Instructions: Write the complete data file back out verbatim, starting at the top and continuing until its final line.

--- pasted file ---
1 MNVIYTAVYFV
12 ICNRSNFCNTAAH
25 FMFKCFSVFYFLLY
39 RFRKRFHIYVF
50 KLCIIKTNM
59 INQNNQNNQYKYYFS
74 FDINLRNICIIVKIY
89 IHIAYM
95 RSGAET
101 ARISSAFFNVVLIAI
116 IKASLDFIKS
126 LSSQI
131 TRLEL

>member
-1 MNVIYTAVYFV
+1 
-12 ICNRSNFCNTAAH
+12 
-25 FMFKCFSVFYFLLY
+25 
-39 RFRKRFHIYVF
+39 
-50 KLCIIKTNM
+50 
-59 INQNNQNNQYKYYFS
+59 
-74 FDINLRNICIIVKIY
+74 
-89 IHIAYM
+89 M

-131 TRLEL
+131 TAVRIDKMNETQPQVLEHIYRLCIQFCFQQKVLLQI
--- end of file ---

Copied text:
1 MNVIYTAVYFV
12 ICNRSNFCNTAAH
25 FMFKCFSVFYFLLY
39 RFRKRFHIYVF
50 KLCIIKTNM
59 INQNNQNNQYKYYFS
74 FDINLRNICIIVKIY
89 IHIAYM
95 RSGAET
101 ARISSAFFNVVLIAI
116 IKASLDFIKS
126 LSSQI
131 TRLEL

>member
-1 MNVIYTAVYFV
+1 
-12 ICNRSNFCNTAAH
+12 
-25 FMFKCFSVFYFLLY
+25 
-39 RFRKRFHIYVF
+39 
-50 KLCIIKTNM
+50 
-59 INQNNQNNQYKYYFS
+59 
-74 FDINLRNICIIVKIY
+74 
-89 IHIAYM
+89 M

-131 TRLEL
+131 TAVRIDKMNETQPQVLEHIYRLCIQFCFQQKVLLQI